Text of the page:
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Master of Professional Studies
(Offered only in Sing Sing Correctional Facility 1)
PLEASE NOTE: The Seminary discontinued offering the Master of Professional Studies (MPS) in other areas of ministry studies in 2011.
“Earning the MPS degree from New York Theological Seminary gave me the opportunity to rebuild my life, and to assist others seeking to rebuild theirs.
Today, I serve my community in the very same way I once served my incarcerated brothers—with compassion, a real sense of relatedness, patience, teamwork, and love. I still acknowledge a truth I learned as a student at NYTS, that to whom much is given, much is required. It is this truth that places me and other graduates on the front lines of community pro-active work. This is our road to redemption.”
—Juan A. Roldan, MPS Class of 2005
Since 1982 New York Theological Seminary has been one of the most unusual programs in theological education in the nation. Each year up to fifteen students who are currently incarcerated in New York State enroll in the Seminary’s accredited Master of Professional Studies (MPS) degree offered inside the Sing Sing Correctional Facility in Ossining, New York.
Candidates for the program must apply to NYTS through a regular application process. Those who are accepted are transferred to Sing Sing ( if they are not already housed there), where they enroll in a one-year, 36-credit graduate degree course of study. Candidates must demonstrate promise for leadership and an active faith commitment, hold an accredited undergraduate degree, and meet all of the Seminary’s other standards for admission. Many elect to move from medium- or even minimum-security prisons to the maximum-security environment of Sing Sing in order to attend the program.
Once enrolled, candidates attend classes five days a week. The MPS curriculum provides foundational study in the various disciplines of theological education: Old and New Testament, foundations of ministry, church history, theology, ethics, pastoral care and counseling, religious education, and program design and administration. Candidates for the program are expected to be a part of a community of learning that is committed to the intellectual, moral, and spiritual dimensions of ministry and service. They must forego regular weekday visits during the year they are in the program in order to meet the attendance requirements for classes. Instruction in classes is provided by members of the Seminary’s core and adjunct faculty. Courses are designed to be relevant to the prison environment, with a strong emphasis on spiritual integration, community accountability, and service to others. Candidates for the degree are also required to work in field education within Sing Sing under the supervision of the NYTS Program Director, Dr. Edward L. Hunt. They serve as peer counselors, chaplain’s assistants, or tutors in one of the educational programs offered within the facility. Candidates must have a 3.0 GPA to be in good standing and graduate. A special graduation service is held inside Sing Sing each year on the second Wednesday of June at 6 in the evening, with members of the NYTS board of trustees, faculty and administration, and candidates’ family members and other guests in attendance.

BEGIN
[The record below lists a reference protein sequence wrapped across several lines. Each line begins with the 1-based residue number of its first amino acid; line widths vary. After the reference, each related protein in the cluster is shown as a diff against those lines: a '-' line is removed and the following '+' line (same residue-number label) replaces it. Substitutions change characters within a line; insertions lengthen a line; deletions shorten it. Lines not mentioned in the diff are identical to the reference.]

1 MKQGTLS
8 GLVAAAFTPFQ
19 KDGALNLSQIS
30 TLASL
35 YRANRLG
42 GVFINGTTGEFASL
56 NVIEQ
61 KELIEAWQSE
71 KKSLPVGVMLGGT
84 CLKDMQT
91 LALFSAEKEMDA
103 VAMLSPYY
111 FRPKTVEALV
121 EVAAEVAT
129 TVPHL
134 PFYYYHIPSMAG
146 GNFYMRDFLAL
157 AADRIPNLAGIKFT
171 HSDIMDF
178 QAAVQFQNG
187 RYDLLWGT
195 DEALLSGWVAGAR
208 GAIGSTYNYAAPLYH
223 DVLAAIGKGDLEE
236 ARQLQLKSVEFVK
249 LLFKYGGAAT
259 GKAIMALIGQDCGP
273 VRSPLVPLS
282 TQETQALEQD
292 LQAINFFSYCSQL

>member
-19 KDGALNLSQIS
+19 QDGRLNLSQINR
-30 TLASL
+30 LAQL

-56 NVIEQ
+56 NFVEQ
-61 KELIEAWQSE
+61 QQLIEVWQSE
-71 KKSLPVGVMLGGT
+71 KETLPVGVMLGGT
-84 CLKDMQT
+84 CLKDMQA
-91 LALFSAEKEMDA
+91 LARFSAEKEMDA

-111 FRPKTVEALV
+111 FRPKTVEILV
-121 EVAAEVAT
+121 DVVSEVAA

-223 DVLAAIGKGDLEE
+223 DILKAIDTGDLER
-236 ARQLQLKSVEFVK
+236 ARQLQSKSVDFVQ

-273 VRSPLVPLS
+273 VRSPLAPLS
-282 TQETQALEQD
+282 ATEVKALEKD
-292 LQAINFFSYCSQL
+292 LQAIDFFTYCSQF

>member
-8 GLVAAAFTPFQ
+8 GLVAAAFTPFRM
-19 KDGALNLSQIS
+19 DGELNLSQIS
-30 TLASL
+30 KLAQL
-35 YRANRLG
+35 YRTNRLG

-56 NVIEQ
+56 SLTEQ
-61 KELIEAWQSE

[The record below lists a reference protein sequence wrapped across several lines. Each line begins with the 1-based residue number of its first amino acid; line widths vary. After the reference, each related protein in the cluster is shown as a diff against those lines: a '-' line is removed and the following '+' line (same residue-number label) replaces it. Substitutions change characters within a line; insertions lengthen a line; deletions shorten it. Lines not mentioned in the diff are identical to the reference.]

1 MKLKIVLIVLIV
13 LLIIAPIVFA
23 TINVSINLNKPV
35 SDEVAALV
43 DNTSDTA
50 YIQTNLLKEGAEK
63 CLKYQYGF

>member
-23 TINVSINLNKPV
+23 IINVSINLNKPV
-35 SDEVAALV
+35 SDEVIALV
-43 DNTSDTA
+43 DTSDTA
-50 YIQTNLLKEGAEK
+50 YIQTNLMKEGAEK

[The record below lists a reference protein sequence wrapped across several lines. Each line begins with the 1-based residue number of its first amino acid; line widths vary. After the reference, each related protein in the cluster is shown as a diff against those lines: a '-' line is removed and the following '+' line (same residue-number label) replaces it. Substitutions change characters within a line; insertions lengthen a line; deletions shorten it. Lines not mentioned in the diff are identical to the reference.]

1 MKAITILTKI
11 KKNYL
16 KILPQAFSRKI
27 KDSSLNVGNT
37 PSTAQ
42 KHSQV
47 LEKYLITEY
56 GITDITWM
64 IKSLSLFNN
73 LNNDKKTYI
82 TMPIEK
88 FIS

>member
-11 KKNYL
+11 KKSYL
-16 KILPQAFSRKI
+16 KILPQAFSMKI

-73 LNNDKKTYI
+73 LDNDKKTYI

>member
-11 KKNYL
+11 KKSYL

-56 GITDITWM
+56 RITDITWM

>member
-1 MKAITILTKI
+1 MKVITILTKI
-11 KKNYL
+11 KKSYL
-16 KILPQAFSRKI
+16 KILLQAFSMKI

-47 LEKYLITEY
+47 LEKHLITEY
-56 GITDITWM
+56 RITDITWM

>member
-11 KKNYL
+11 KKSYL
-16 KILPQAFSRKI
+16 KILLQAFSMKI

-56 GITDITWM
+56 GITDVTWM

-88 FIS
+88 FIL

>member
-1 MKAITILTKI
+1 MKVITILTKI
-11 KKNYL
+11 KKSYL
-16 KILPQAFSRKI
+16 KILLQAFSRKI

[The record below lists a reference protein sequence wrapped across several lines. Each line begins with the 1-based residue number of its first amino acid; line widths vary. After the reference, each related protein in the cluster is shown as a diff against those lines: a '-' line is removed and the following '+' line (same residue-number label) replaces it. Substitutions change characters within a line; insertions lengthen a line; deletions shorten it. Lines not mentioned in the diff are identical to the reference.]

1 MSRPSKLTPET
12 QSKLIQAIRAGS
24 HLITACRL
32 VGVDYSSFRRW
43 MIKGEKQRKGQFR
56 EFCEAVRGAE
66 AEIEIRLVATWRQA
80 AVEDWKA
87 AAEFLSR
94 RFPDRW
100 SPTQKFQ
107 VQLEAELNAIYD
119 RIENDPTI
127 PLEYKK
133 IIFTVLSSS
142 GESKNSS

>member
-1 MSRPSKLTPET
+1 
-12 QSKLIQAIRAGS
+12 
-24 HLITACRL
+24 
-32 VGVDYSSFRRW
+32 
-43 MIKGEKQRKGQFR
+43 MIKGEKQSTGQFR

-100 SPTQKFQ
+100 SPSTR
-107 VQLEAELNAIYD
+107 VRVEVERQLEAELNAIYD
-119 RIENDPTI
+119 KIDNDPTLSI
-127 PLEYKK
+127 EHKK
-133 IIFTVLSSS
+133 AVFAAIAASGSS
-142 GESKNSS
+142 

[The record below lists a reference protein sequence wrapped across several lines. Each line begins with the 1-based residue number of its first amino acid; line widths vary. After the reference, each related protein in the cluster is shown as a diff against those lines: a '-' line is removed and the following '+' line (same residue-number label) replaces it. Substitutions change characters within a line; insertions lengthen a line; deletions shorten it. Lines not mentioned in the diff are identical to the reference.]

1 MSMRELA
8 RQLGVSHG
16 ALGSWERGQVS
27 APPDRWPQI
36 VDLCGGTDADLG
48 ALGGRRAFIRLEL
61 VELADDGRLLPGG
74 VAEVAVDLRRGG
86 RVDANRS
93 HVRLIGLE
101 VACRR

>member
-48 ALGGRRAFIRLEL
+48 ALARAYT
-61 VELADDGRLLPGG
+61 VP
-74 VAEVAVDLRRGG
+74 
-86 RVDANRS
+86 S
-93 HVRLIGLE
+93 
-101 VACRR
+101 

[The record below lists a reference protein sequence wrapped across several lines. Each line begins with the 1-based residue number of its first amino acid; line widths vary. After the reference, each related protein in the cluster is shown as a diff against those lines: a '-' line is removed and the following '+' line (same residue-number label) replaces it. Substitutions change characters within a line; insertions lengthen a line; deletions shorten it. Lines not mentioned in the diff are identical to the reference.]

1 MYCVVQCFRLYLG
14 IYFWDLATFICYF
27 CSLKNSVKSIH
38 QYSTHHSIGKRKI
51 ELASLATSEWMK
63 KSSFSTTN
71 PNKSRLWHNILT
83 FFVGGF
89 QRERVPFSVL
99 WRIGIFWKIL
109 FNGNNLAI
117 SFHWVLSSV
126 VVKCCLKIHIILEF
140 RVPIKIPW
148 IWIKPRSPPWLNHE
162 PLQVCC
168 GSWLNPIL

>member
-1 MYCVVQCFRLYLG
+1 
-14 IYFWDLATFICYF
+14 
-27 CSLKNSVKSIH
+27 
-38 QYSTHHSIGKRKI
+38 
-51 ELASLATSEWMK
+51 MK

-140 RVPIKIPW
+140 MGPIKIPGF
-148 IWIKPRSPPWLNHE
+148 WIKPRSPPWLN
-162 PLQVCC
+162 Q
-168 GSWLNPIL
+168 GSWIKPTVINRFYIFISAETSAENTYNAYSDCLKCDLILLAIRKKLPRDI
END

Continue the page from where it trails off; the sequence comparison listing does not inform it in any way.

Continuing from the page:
The MPS degree program at Sing Sing is a transforming experience. Graduates serve in facilities throughout the State as chaplain assistants, peer counselors, or teachers. A number have developed inmate-initiated service programs and several are teaching college-level courses offered through Hudson Link, a non-profit educational program that grew out of the network of the Seminary’s MPS alumni and offers an accredited college degree in a number of prisons in southeastern New York.
Other graduates, who have been released, have continued to carry that transformative work forward in society outside the walls of the correctional system. A significant number are currently working in ministry or social services. Several are leaders in the national re-entry movement, including Julio Medina, Executive Director of Exodus Transitional Community; Eddie Ellis, Executive Director of the Center for NuLeadership on Urban Solutions; William Eric Waters, Program Coordinator for the Osborne Association; and the late Dr. Lonnie McLeod, Jr., consultant on re-entry programs to the Annie E. Casey Foundation. Others continue to serve within the correctional system, including Sean Pica, Executive Director of Hudson Link; and Imam Salahuddin Muhammad, a chaplain at Fishkill Correctional Facility in Beacon, New York. Still others are serving as pastors and leaders of other religious congregations. The recidivism rate for graduates from the NYTS M.P.S. program is well under 10% over the life of the program and close to zero for those who have been released over the past five years, compared to a 49% recidivism rate generally in New York State.
This documentary above is of NYTS MPS Graduate Gregory Frederick